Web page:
What is it about dads?
Some say fatherhood is about providing for the family financially. When the roof is leaking and when the utility bills pile up, a good dad will be able to write the checks. Some also say that being a father is about being present. When the kids have soccer games, visits from the tooth fairy or homework piling up, dad should be there, encouraging and comforting and, at times, challenging. Still others say being a good dad is about being a strong leader. A father should protect and provide, defend and stand guard.
A good dad is a strong, “servant-hearted” dad.
So, what does it take to be a good father? The answer: all of the above, and then some. To put it another way, it’s pretty easy to mess up being a dad. Dads are pillows, punching bags, leaders, servants, friends, providers, encouraging, guard dogs, counselors, husband—the list goes on.
In short, when you become a dad, your identity changes. You have a new purpose. You can no longer live for yourself. You now live for others. Your world is broadened, enriched, challenged. Even if the parents are divorced, good dads get down with their kids. They are committed.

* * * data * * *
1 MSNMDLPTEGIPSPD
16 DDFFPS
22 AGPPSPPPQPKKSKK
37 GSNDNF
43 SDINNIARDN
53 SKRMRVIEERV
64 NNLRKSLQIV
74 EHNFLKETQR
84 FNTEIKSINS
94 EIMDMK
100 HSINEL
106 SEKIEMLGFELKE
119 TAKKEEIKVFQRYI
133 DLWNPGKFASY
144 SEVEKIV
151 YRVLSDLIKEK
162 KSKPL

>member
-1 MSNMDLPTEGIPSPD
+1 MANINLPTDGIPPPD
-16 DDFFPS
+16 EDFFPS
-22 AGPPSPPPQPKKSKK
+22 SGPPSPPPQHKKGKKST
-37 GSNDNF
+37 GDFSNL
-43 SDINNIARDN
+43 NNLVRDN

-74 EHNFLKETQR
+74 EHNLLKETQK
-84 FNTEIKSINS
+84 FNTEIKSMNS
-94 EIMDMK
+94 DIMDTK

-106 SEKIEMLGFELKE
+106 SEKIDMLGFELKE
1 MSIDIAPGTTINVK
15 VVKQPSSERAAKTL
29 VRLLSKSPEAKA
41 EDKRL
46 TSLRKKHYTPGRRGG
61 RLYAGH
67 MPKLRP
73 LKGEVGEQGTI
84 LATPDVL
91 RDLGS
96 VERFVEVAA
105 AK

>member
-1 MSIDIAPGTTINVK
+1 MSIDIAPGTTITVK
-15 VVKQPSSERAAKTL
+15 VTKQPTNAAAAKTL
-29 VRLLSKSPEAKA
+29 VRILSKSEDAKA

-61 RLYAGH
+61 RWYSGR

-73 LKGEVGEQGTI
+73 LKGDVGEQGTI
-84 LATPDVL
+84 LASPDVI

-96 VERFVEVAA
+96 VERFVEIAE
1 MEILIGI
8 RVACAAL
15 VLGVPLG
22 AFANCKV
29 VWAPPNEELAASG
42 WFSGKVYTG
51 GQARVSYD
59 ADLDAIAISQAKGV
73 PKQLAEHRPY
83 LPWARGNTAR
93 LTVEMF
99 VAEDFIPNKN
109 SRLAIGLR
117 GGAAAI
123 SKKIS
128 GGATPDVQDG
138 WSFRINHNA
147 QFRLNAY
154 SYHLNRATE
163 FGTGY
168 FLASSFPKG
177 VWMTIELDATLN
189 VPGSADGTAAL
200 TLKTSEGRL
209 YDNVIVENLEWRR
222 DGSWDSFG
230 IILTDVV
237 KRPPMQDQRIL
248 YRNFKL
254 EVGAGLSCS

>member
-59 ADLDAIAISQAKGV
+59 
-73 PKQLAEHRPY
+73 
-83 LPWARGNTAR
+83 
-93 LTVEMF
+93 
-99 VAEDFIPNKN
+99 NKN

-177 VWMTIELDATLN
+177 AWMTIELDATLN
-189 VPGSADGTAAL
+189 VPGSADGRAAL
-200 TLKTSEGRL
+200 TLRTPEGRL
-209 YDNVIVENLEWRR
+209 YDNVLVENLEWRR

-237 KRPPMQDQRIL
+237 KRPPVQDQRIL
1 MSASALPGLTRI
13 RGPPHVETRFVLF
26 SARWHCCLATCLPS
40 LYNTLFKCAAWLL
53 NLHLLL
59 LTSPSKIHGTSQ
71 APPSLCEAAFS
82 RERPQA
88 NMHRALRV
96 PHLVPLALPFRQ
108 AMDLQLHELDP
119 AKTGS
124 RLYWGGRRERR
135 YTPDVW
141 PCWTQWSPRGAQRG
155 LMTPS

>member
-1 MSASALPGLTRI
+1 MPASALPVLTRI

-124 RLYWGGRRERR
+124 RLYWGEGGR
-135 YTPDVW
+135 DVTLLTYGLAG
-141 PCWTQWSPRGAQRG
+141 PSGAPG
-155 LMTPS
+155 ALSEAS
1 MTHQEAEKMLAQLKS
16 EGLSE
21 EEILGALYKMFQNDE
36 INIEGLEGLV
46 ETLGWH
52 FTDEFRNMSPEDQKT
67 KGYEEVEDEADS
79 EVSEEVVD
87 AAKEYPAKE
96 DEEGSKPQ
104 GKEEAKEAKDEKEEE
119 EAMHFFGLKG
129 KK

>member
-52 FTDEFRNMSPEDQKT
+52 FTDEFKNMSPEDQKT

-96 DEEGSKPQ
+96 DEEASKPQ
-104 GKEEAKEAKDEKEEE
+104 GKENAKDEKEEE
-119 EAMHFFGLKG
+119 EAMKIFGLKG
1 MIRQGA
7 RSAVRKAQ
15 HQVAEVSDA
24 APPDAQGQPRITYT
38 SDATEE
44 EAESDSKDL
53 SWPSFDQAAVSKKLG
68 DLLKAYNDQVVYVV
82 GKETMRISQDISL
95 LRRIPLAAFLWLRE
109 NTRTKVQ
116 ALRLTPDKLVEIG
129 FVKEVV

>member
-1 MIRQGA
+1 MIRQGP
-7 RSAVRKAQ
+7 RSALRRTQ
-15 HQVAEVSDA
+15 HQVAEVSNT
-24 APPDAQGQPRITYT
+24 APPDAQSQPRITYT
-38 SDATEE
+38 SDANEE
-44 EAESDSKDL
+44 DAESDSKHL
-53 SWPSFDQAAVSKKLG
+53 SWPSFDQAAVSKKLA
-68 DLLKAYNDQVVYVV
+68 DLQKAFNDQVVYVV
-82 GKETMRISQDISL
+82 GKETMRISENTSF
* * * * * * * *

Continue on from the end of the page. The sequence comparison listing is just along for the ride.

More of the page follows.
Good dads can’t make one-night stands and martini bars their priority any more. They live for their families. It is a high call and it’s no surprise that it’s so easy to mess it up. We expect a lot from our fathers. And our fathers can so easily let us down. Most of us can quickly recall our memories with our dads, and they can be either painful or joyful, but rarely are they neutral.
Becoming a good dad is like making fine wine. It takes trial and error, a lot of hard work and most of all: time. Lots of time. It takes a lot of time to love someone their whole life. It takes a lifetime. Dads are in it for the long haul.
Sherri Rosen is now living in Harlem, New York. She has had her own publicity business for 12 years giving a powerful voice to people who are doing good things in the world. She writes on her own blog at www.SherriRosen.com, www.GateKeepersPost.com, www.Triiibes.com, www.Examiner.com and www.TheGoodMenProject.com.
Editor: Seychelles Pitton